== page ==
When you have never suffered with a disability, it’s difficult to put yourself in the position of someone who is living every day with one.
A recent survey carried out by Action on Hearing Loss has revealed startling statistics concerning the state of play for deaf and hard of hearing people in work.
After making employers aware of their disability, 43% said that adequate measures had not been implemented to help them carry out their job.
Fears of mistreatment have resulted in people going as far as to hide their disability to avoid discrimination.
Work-related stress is one of the leading causes of long and short-term absence from work due to ill health. Alarmingly, 79% of people with hearing loss report experiencing stress as a result of their disability.
Total Jobs found that a quarter of deaf and hard of hearing people have left a place of work because they have felt discriminated against. Although 74% believe they possess the skills necessary to fulfil their job role, over half of respondents have received unfair treatment from management and colleagues because of their disability.
In short, ensuring your company is deaf-friendly for employees and in line with current legislation will put you way ahead of the pack.
Here is what you need to be looking at to create a positive workplace environment for deaf employees to flourish.
The law obliges employers to make reasonable adjustments to people with a disability in order for them to carry out their work. If you fail to comply, this is classed as discrimination and you would be in breach of the Equality Act 2010.
Reasonable adjustments are measures “to make sure workers with disabilities, or physical or mental health conditions, aren’t substantially disadvantaged when doing their jobs.” (gov.uk)
This includes adapting your recruitment process so to enable the disabled person to fully participate in all application stages, and, once employed, making any changes necessary so that the disabled person can carry out their role.
Access to Work
Further support in addition to reasonable adjustments can be obtained through the Access to Work scheme in England, Scotland and Wales.
Under this scheme, deaf people in paid employment can receive a grant to cover the costs of hiring a BSL interpreter or a note-taker, paying for video relay services or providing deaf awareness training to the rest of the workforce.
Visual Emergency Warning Systems
Health and Safety of employees is of paramount importance in any workplace, so you should have in place an audio-visual fire alarm that will flash as well as sounding in the event of fire. Text alerts are another way you can communicate to deaf people in an emergency.
Deaf Awareness and BSL Training
Total Jobs’ survey lists “Lack of Deaf Awareness” as the number one challenge affecting deaf people, with the third challenge described as “feeling isolated or left out”.
With deaf awareness training, you can address both of these challenges as hearing staff will feel better equipped to communicate with deaf colleagues, thus reducing the sense of isolation experienced by the latter.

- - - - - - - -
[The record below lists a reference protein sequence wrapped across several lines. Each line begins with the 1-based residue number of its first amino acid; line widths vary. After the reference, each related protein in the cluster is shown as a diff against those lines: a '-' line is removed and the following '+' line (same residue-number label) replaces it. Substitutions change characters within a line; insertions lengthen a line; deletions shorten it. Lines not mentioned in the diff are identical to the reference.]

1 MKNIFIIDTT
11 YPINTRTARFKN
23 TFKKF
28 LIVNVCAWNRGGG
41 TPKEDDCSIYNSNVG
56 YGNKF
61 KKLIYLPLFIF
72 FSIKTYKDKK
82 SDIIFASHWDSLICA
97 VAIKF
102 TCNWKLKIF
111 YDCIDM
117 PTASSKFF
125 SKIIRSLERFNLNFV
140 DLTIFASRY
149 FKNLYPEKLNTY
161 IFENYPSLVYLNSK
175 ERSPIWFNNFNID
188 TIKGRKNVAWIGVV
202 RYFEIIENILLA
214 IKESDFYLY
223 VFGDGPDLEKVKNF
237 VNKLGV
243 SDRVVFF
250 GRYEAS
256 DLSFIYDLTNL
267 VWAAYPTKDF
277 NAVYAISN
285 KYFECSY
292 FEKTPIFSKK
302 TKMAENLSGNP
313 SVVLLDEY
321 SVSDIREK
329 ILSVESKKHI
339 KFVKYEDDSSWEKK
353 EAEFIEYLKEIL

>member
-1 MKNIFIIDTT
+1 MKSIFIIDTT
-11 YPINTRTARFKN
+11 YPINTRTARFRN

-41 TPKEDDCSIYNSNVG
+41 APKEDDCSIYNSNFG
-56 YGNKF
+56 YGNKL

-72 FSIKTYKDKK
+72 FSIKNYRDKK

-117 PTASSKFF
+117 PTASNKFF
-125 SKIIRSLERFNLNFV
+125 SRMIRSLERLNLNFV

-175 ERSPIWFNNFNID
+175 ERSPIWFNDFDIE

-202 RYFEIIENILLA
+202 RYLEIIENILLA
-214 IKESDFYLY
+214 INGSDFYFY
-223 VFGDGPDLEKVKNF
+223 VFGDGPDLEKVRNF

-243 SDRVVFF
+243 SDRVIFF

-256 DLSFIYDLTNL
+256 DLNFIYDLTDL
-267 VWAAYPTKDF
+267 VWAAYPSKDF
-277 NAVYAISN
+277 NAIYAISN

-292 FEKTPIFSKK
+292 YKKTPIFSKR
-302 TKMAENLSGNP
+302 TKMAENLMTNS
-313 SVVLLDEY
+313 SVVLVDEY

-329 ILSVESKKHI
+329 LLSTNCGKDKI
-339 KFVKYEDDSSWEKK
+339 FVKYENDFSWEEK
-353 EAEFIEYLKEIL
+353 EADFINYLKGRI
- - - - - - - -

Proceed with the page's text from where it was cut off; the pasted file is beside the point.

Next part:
Signcode provides online deaf awareness training so that tutorials can be viewed at your convenience, and you don’t need to leave work premises to attend.
Providing Communication Support
Communication Support is the umbrella term for a range of services that can be made available to deaf and hard of hearing employees. This includes access to BSL interpreters, note takers, lip readers and video relay services. For work-based inductions and training, SigncodeUK can support your existing materials with signed and subtitled videos.
Start Doing Today
The points above require a certain amount of planning, but there are things you can begin implementing immediately to ensure you reduce stress among deaf and hard of hearing employees.
Communicate Visually as well as Audibly
Colleagues suffering with hearing loss will rely on sight to pick out facial expressions, lip movements and other gestures so always make use of body language when in a group discussion. Good lighting is essential in meeting rooms to facilitate this.
Don’t face away from the deaf person while speaking, and give a visible indication towards whoever is addressing the group to help the flow of the conversation.
Note Taking and Minutes
Providing written minutes of what is said in meetings and any actions agreed adds an extra layer of support so no information gets lost or misinterpreted. Nominate someone in the room to type up the notes as the meeting is taking place and email everyone a copy afterwards.
Face people when you are talking to them
Sometimes, people’s ticks, mannerisms or lack of confidence can lead to them cover their mouth when they speak or shy away from making eye contact. Always face deaf employees when speaking to them, and do not obscure their line of site with your hands, papers, coffee cups or pens.
If there is an interpreter present, address your colleague or employee directly as if the interpreter wasn’t there. Your message will still be translated.
These hints and tips will guide you towards creating a deaf-friendly workplace that is encouraging and reduces potential for discrimination. Creating a happy workforce is a priority for many employers. This is a great way to begin.